Every reaction to a work of art is always linked to the moment we see it. How it came into being in the first place, and what the world is like when we see it, is important. So when a movie first hits theaters, it’s ridiculous to pretend that it can be evaluated from some objective, context-neutral point of view. With the sensational, spectacularly revealing, In the Heights and perfectly toned screen adaptation of In the Heights, I wouldn’t even try.
One of the first major films to be delayed outside of its 2020 DST, the long-awaited release of In the Heights will always be tied to the first world-altering pandemic of the 21st century. The musical’s creator and composer, Lin-Manuel Miranda, briefly campaigned for the film to bypass theaters and debut on streaming platforms, thinking that it could be, in essence, a moral boost for audiences trapped at home. . But ultimately he did not win.
He now he says it was probably for the best. Rather than solely infiltrating people’s televisions, In the Heights is exploding in theaters reopening and on HBO Max at the same time, another pandemic-era innovation at Warner Bros. ‘part, and unless my sense arachnid has become unstable over the last year, I think it’s about to be a big hit.
The musical on which the film is based opened on Broadway in March 2008, in the final months of George W. Bush’s presidency; closed during the Obama administration; the film’s landing in theaters after Trump. For some works, that wouldn’t mean much. For In the Heights, it does.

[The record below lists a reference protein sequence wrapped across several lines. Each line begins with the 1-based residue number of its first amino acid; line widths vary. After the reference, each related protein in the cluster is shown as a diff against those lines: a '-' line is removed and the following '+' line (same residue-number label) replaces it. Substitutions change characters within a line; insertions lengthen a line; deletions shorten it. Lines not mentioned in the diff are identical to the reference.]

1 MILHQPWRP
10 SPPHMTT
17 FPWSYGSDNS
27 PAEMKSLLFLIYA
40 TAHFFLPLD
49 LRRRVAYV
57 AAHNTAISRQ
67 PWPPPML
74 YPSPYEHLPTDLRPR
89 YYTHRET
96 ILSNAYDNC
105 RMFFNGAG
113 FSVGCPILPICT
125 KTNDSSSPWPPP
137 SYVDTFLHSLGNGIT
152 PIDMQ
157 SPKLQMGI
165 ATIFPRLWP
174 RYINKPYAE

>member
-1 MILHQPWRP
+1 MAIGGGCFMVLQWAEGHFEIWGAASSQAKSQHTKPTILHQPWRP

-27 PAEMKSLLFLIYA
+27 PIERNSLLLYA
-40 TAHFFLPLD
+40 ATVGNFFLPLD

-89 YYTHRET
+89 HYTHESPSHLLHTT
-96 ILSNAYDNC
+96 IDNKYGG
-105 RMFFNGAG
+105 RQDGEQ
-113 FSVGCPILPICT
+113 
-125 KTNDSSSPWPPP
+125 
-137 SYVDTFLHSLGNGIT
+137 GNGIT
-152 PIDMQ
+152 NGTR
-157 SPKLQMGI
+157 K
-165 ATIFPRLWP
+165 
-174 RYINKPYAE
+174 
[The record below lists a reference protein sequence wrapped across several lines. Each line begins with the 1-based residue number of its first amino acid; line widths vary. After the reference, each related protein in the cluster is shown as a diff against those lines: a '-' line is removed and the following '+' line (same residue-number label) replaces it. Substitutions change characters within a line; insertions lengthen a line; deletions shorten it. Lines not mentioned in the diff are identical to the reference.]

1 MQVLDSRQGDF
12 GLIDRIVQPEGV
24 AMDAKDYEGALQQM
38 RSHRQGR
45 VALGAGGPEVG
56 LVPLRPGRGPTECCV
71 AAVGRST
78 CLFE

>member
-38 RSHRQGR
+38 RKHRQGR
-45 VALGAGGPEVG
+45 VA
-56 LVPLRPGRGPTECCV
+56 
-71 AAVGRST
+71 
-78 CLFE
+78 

In the Heights is a story of dreamers (and, in the film version, DREAMers), a predominantly Latino community in the Washington Heights neighborhood of upper Manhattan. It’s set during a very hot summer when a power outage occurs and the community begins to lose faith in those dreams.
Until recently, a movie like this would have been a big gamble for a major Hollywood studio, largely because the finished movie obviously doesn’t have “profitable” stars in the lead roles, which for most of Hollywood history it has meant white stars, or at least stars that movie executives think white audiences will recognize. Even a few years ago, Universal, who had originally opted for the project but eventually abandoned it, wanted Shakira or Jennifer Lopez for a lead role. Never mind that the Broadway show won four Tony Awards, including Best Musical. Broadway is one thing; Hollywood is a completely different world.
The film languished in development hell at Universal, so Miranda grabbed a biography of Alexander Hamilton at an airport and the story moved again. Hamilton became a sensation by joining a broader movement of pop culture phenomena like Black Panther and Get Out, which shattered the notion that only stories about white people were “universal.” In early 2017, once Hamilton was a hit, the Weinstein Company signed on to bring In the Heights to the big screen.